Reading back in your journal can help you put things into perspective. Keeping a journal will remind you that things always get better, and can help to identify patterns in how you feel. Going over an old journal will remind you how you have changed, how things that used to be an issue just don't figure in your life anymore. Reading over your journals will give you a unique sense of who you are.

Be honest with yourself. Make a pledge that your journal will only be read by you. That way your unconscious mind will feel free to let you express your deepest desires. Putting your thoughts down on paper can be liberating. Your journal doesn't talk back. If you want to you can scream and shout in your journal, get back at the person who humiliated you, vent your anger or your frustration. Externalizing how you feel helps to manage those feelings. Many therapists ask their client to keep a journal precisely because it does help 'get it off your chest'.

Although your journals are private, you never know, they could turn into treasured heirlooms for your grandchildren's children.

Using it to set goals

Your journal does not have to be about now, or just looking back. You can set aside the back of the journal for long term goals. And then check on them from time to time. For example write down the answers to :

What I want to achieve in the next twelve months?

What I want my life to be like in ten years time?

What things about myself am I most proud of?

What are my greatest strengths?

What weaknesses can I work on to eliminate?

What is holding me back right now?

It can be interesting to write the same list out every year and notice how they answers change year to year.

Special types of Self Reflective Journal

Gratitude Journals

You set aside part of your reflective journal to record all the good things that happen every day, all the ways that you are blessed, all the random kindnesses of strangers. This will build in to a life affirming collection.

Ideas Journals

As you write in your journal your unconscious mind is working hard, and you will find that you come up with ideas and insights and new ways of doing things. As they occur to you, jot them down in a special section. Don't worry about how good they are or if you have the resources to do them. Just note them down and go back to your journalling. Later on you can revisit the section. It will build up into a resource of ideas that might spark other ideas.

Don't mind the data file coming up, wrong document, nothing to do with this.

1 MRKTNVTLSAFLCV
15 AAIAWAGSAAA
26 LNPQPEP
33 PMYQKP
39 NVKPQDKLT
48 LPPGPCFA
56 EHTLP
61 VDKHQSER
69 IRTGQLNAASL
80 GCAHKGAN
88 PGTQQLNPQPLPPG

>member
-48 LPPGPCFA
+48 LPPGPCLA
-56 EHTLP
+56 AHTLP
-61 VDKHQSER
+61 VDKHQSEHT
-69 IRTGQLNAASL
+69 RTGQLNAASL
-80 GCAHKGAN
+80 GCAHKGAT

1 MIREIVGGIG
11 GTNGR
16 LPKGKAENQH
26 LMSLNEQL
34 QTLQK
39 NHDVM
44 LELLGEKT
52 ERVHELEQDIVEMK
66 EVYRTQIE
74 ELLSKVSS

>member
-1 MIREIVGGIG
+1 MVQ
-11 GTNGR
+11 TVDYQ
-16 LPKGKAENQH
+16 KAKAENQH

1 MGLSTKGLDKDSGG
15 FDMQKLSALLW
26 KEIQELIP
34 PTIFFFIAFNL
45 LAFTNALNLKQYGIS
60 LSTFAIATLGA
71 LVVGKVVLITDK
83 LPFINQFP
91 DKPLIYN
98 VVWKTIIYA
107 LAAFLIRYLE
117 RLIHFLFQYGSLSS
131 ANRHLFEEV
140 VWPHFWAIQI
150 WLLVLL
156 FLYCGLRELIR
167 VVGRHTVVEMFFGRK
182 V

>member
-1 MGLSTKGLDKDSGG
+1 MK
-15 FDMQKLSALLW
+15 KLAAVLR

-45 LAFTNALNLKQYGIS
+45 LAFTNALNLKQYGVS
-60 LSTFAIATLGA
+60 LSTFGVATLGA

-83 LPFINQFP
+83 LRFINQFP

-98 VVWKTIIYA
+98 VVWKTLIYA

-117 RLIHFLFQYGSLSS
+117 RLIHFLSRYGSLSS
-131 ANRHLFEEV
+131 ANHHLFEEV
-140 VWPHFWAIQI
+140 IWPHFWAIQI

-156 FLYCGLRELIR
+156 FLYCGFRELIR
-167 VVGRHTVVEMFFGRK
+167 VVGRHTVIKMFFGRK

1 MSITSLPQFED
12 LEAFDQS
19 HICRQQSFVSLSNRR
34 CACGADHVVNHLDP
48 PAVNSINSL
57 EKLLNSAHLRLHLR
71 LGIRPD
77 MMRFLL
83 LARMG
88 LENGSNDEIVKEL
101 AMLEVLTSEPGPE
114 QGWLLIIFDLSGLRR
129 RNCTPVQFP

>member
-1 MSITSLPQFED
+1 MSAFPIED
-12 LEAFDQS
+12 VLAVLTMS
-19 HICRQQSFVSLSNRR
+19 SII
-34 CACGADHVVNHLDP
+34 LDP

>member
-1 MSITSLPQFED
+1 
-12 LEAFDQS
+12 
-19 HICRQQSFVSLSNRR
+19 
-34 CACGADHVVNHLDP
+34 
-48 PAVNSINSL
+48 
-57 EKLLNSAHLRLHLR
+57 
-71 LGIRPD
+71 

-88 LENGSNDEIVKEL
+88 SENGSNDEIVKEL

Project Journals

If you are working on some unique project, like changing your job, or getting a house, you can create a separate section that has to do with that project. In a special section of your reflective journal, put down ideas, resources, name and addresses, web sites - anything and everything, whenever something occurs to you about it. It will build up over time to a useful reference and resource.

Commonplace books

These were very popular in Victorian times. A commonplace book is simply a book where you paste in printed texts you come across that you want to keep. These often include poems, obituaries, paragraphs from novels, pages from religious manuals - whatever interests you, or that you feel might be of some use to you in years to come. It is more than a scrap book, it is usually for things of more than fleeting interest. It is something you keep for many years, and refer to whenever you want some inspiration or insight, or comfort. Using it this way makes it more like a reflective journal.